Last offseason, the Phillies tried to raid the Braves coaching staff, talking to Roger McDowell. A former member of the Phillies during parts of three seasons, McDowell was offered an undisclosed amount of money from Philly that was more than the Braves were paying him. Atlanta was face with the possibility of needing a new pitching coach, but acted positively to keep McDowell, increasing his salary and inking him to a new two-year contract.
After famously replacing the departing Leo Mazzone ahead of the 2006 season, McDowell’s hiring was criticized. Rockin’ Leo was held to just regard by Braves fans that anyone replacing him would have a tough time. Whenever a legend is replaced, whether it’s Bear Bryant, John Wooden, or even Bobby Cox, one of the common narratives that follows is how no one wants to replace a legend. Be the guy who replaces the guy who replaced the legend. It’s a lot easier. Whether Leo was the truly legend Braves fans make him…he did have three Hall of Fame pitchers…he was still regarded as such.
McDowell’s first season was rocky. The Streak came to an end as the Braves won 79 and gave up 805 runs. Gone was a pair of Hall of Famers. In their place was a good, but declining John Smoltz. Tim Hudson was awful. The rest of the staff was built on guys who would be out of the bigs within a couple of years. Chris Reitsma was miscast as a closer. Ken Ray appeared in 69 games. Pitching coaches can’t do much with an old team that lacks talent. Still, the pitching was much improved the following season, finishing third in ERA despite relying on Chuck James, Buddy Carlyle, Kyle Davies, Jo-Jo Reyes, Lance Cormier, Mark Redman, Jeff Bennett, and Anthony Lerew to start 96 games.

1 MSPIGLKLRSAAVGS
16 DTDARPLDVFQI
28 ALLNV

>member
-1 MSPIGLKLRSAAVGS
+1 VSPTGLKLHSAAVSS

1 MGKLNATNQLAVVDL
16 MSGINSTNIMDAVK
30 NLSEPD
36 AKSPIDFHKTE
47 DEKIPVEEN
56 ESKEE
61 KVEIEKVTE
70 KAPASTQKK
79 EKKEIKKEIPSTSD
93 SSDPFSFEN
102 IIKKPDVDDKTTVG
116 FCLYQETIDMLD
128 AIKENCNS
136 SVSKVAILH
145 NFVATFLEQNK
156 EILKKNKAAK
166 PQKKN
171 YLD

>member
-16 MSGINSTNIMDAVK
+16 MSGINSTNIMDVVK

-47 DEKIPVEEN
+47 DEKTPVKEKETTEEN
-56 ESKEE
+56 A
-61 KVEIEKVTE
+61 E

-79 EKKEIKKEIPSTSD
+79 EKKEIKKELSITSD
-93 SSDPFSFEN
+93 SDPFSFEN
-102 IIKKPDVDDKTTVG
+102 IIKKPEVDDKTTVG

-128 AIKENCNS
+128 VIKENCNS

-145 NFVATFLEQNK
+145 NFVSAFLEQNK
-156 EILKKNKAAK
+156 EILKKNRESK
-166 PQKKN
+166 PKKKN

The Braves gave McDowell a young starter in Jair Jurrjens in 2008 and under McDowell’s stewardship, Jurrjens progressed into an All-Star. McDowell got the most out of Jorge Campillo and Bennett, though talent was still lacking so the Braves finally addressed the elephant in the room in 2009, getting Javier Vazquez and Derek Lowe. Tommy Hanson came up and was very good. McDowell got his hands on Kris Medlen and Eric O’Flaherty and both flourished. In the coming years, he would get solid innings from Mike Minor, Julio Teheran, Brandon Beachy, Jonny Venters, David Carpenter, Anthony Varvaro, and Craig Kimbrel. The latter might be his most amazing accomplishment. Kimbrel walked 5.7 BB/9 in the minors, but during his Rookie of the Year season, he lowered that to 3.7 BB/9.
There are many more names. Since McDowell took over as the pitching coach, the Braves have posted a 3.76 ERA, good for second in baseball behind the Dodgers’ 3.71 in the same time frame. They are sixth in K/9, second in GB%, and second in WHIP. Under McDowell, the bullpen ERA of 3.41 is also second in baseball.
The Second Spitter deserved his pay raise. He deserves another based on what he has done this season with a staff that lost Medlen and Beachy and opened the year with Minor on the shelf. Venters is still trying to work his way back. He took a guy nobody thought deserved a long-term deal in Ervin Santana and has him clicking. Oh, and the spare part known as Aaron Harang? Experiencing a resurgence that doesn’t even look like smoke and mirrors (2.29 FIP). They took a sub-3.00 ERA into today’s action against the Red Sox, a number that is not likely to be maintained, but it’s also a representation of the talent and coaching the Braves are fortunate enough to have. McDowell has his detractors and he did embarrass himself, and the team, in San Francisco a few years back.
Nevertheless, as a pitching coach, he has few peers. Some might point to the injuries, though that is happening league-wide. Atlanta is quite lucky to have McDowell for the foreseeable future.